In spite of nagging questions about the reliability of ETS's three-figure quantifications of people's "aptitude," over-worked, understaffed admissions boards and personnel managers continue to rely upon test scores for an easy, quick, "objective" standard. In some parts of the country, state law now sets specific SAT and LSAT cut-off scores for admission to state universities. In the 1971 Federal court case of Baker et al. v. Columbus (Miss.) Municipal Separate School District et al., the court established that the Columbus school authorities' use of the National Teacher Exam (an ETS test) cut-off score of 1,000 for hiring and promotion created a racist classification. While 90 per cent of the white graduates of Mississippi colleges scores 1,000 or higher, 89 per cent of the black graduates scored below. The court ruled that the racial classification that this created (albeit inadvertently) constituted discrimination under the Fourteenth Amendment and that "there is no convincing evidence in the record showing any relationship between 1,000 on the NTE and effective classroom teaching."
Although the Mississippi ruling was not that the tests themselves were inherently prejudiced, the question of racial, sexual and cultural bias in ETS tests has been coming up for years. Brill cites an ETS study that found a direct, consistent correlation between seven categories of family income and SAT scores: students from wealthy families have higher median board scores than middle-income students, who in turn score higher than low income students. Brill goes on to say that "other ETS data, which ETS Executive Vice President Solomon said could not be made public because 'it would be misinterpreted,' show that students from the Northeast do best on the tests and Southerners do worst, and that males do better than females (on the math College Boards, at least)."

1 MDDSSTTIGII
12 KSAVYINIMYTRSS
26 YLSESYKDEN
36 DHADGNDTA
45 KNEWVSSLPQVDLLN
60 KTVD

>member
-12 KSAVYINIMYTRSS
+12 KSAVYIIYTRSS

On a lesser scale, cheating and coaching call into question the validity of test scores as a reliable standard of measurement of "aptitude." For $150, the College Skills Center in New York offers a thirty hour course in vocabulary and reading comprehension and claims to improve students' scores by an average of 50 to 100 points. And rumor has it that for something upwards of $200 you can rent a Harvard Law student to take your law boards for you. ETS itself acknowledges about 2,000 cases of cheating each year--that it knows about.
BUT BY FAR the most common complaint concerns racial bias. Mean SAT scores for blacks, according to an August, 1975 article by Susan Schwartz McDonald in the Philadelphia Inquirer, average about 100 points lower than mean scores for whites. Brill claims that he found a study that showed a gap of 133 points between the median scores of black and white males on Law Boards. Some, including the folks at ETS, argue that the lower mean scores simply reflect inequalities in the educational system--differences in previous training. Executive Vice President Solomon insisted to Brill that the tests "have actually opened doors" to minorities and poor people. "With a national test you can compare the rich and the poor. If you do well, your score will show it, whether you're white or black or brown." And in a moment of candor, ETS President William Turnbull told Brill that criticizing ETS on the basis of racial bias "is like criticizing the Toledo Scale Company because some people are fat."